What Ben learnt at his most recent Cyber networking event
Ben Craig is our Principal Consultant at InfoSec People, specialising in contract recruitment across the cyber security sphere. An expert in his field, Ben dedicates a lot of time to attending events which will ensure his knowledge surrounding cyber security is always up to speed with the rapidly changing industry. Importantly, Ben is committed to further developing his understanding of challenges faced in the recruitment and retention of cyber roles, a challenge faced by a lot of UK businesses. Last Wednesday evening saw Ben at an event in London, hosted at the incredible AON offices. This event was seminal for industry collaboration, being the first event to bring the CSA, ISSA UK and ISC2 together to discuss challenges to the security industry and keys to the future.
Ben was especially keen to attend this event as there was a heavy focus on social engineering, a topic which is an ever-growing concern to his clients:
“Social engineering is huge in cyber security because it impacts everybody. Stuart Peck (ZeroDayLab) gave an excellent talk where he demonstrated how easy it was to infiltrate businesses using social engineering and gave insights into the human element of security. All of this further reinforces the need for strong security experts within businesses to teach staff and colleagues about the tactics hackers use to breach a business.”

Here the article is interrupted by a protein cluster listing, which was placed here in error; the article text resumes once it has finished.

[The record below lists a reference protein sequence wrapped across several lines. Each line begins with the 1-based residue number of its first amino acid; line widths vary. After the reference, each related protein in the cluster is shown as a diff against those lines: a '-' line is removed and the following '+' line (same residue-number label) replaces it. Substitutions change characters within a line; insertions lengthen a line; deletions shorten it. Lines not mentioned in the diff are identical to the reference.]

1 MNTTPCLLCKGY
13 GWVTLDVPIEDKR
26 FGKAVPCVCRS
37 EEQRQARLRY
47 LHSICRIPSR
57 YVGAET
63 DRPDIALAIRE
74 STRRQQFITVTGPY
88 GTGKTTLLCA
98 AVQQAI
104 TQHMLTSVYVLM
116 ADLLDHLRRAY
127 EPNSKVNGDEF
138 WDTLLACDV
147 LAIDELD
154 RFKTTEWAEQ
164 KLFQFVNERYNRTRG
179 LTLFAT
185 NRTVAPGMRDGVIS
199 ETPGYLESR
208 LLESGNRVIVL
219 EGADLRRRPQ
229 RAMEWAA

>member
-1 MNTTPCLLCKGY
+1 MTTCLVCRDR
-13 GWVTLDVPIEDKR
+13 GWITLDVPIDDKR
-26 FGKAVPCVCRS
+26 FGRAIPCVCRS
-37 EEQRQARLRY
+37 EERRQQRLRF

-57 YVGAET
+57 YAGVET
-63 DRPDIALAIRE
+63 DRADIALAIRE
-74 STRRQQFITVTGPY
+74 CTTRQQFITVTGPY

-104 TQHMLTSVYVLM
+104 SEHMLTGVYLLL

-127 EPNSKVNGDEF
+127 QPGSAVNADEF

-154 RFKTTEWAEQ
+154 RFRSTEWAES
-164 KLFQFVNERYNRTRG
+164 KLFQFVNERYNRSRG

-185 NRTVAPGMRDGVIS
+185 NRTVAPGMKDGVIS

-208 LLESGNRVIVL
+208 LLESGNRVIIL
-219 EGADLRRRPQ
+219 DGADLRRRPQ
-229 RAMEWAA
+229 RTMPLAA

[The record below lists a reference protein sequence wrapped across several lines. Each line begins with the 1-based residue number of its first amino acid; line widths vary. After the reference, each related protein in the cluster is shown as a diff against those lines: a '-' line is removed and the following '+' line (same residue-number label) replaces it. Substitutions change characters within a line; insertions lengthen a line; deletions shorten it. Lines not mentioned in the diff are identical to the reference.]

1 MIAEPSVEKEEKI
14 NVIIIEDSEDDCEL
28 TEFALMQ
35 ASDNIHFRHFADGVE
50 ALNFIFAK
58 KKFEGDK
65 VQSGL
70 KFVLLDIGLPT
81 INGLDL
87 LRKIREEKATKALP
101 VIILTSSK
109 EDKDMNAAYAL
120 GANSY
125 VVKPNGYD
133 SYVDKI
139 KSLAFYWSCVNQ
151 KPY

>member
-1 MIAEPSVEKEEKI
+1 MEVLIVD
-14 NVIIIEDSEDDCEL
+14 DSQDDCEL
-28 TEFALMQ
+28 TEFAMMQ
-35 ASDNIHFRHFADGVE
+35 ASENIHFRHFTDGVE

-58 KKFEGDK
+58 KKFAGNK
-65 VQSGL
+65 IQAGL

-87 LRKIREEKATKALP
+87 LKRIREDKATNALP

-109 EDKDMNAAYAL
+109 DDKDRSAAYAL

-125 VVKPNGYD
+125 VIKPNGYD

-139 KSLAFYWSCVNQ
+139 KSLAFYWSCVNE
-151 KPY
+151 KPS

A truly expert event, there was also a panel discussion featuring industry leaders. Ben’s question of What is the biggest threat to an organisation at this moment in time? was fielded by Liz Banbury, Head of Information & Cyber Policy at Standard Chartered Bank. Liz explained that there were several, and that it went beyond the common threat of data leaks and breaches: political unrest in Hong Kong, the effects of Brexit, digitising traditional banking for younger generations and the sheer volume of regulations surrounding her role (c. 3000!) all add up to make keeping a bank – or any business – watertight incredibly challenging.
Another line of discussion amongst the panel was the disparity in salaries between the US and UK, as Ben explained: “As a nation we do not seem to embrace that specialists are worth paying for, and perhaps that contributes to our perceived ‘skills shortage.’ In the US, the average salary for a Cloud Security architect is $250k (around £205k) while the UK salary tops out at £80k! A major way to help minimise the skills gap would be to remunerate appropriately, or we will continue to lose SOC team talent to America or else to appropriately paid contract roles.”
Continuing the theme of a skills shortage, Ben’s key takeaway from the event was regarding future-proofing the industry by teaching cyber in schools: “Cyber is not currently taught as part of the curriculum at either GCSE or A-level, and that doesn’t look likely to change any time soon. Because of this, the number of students who optionally studied IT progressing to do cyber degrees is minimal. As an industry, we need to address this concern and ask what we could be doing differently to encourage young people into cyber careers and develop the future stars of the industry.”
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